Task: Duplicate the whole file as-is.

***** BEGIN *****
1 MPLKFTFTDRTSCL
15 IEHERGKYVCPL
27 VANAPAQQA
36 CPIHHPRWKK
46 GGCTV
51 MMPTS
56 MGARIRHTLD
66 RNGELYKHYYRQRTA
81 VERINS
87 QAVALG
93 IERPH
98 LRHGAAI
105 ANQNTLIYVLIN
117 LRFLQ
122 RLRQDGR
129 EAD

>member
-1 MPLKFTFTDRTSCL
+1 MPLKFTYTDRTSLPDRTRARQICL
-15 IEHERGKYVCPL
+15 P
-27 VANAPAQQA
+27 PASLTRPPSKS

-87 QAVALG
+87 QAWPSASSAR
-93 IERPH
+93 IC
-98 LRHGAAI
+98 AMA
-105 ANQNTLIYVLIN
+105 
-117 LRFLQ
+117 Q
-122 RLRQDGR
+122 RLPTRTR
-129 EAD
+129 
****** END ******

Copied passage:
1 MPLKFTFTDRTSCL
15 IEHERGKYVCPL
27 VANAPAQQA
36 CPIHHPRWKK
46 GGCTV
51 MMPTS
56 MGARIRHTLD
66 RNGELYKHYYRQRTA
81 VERINS
87 QAVALG
93 IERPH
98 LRHGAAI
105 ANQNTLIYVLIN
117 LRFLQ
122 RLRQDGR
129 EAD

>member
-1 MPLKFTFTDRTSCL
+1 MPLKFTYTDRTSLPDRTRARQICL
-15 IEHERGKYVCPL
+15 P
-27 VANAPAQQA
+27 PASLTRPPSKS

-87 QAVALG
+87 QAWPSASSAR
-93 IERPH
+93 IC
-98 LRHGAAI
+98 AMA
-105 ANQNTLIYVLIN
+105 
-117 LRFLQ
+117 Q
-122 RLRQDGR
+122 RLPTRTR
-129 EAD
+129 